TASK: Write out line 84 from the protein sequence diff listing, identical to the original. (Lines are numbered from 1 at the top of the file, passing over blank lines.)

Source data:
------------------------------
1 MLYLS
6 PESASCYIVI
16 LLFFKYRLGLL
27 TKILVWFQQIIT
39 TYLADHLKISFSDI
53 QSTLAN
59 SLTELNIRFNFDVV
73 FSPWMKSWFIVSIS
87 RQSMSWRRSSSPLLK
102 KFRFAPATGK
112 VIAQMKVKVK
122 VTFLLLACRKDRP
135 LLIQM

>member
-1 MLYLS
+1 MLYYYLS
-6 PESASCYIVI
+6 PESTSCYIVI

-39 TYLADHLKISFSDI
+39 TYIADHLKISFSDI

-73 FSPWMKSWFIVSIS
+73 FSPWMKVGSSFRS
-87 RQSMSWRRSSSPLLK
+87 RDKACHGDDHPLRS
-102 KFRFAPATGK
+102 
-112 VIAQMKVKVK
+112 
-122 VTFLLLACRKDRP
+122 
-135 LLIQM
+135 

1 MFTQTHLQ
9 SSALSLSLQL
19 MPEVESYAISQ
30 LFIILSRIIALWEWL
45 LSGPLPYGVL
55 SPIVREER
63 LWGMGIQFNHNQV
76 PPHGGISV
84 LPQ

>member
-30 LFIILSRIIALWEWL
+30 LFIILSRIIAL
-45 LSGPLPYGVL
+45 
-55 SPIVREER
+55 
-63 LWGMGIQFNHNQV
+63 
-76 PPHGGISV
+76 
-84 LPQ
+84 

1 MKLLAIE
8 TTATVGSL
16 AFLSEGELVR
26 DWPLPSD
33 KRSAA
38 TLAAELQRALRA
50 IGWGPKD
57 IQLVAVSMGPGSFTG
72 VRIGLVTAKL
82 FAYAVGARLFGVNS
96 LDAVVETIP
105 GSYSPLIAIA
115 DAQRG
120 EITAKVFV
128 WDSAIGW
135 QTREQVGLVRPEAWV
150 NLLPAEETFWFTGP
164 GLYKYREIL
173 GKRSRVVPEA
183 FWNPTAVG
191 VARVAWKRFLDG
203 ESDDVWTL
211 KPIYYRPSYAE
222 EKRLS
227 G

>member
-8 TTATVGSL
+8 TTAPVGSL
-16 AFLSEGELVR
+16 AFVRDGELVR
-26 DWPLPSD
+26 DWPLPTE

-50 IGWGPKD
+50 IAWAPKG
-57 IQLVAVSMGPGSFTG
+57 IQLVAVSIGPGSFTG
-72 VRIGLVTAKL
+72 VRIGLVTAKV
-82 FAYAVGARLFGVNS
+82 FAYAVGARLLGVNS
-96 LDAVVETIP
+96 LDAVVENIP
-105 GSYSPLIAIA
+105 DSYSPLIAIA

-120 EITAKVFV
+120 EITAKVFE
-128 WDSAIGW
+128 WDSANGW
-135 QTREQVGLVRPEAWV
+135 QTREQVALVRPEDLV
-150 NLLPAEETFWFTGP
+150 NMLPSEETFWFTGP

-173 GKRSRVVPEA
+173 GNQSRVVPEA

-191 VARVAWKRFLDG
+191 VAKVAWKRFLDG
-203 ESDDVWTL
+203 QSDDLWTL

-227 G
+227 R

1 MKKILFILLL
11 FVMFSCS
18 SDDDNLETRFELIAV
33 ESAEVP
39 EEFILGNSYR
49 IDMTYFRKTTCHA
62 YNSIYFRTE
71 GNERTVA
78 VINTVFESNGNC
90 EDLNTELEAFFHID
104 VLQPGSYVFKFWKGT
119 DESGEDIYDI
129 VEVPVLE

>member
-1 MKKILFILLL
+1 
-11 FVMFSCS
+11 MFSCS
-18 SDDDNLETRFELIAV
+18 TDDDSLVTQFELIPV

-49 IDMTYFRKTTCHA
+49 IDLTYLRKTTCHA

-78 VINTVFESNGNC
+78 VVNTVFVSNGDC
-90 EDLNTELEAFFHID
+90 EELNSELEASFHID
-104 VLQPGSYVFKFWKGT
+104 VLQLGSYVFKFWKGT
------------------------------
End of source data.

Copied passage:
+16 AFVRDGELVR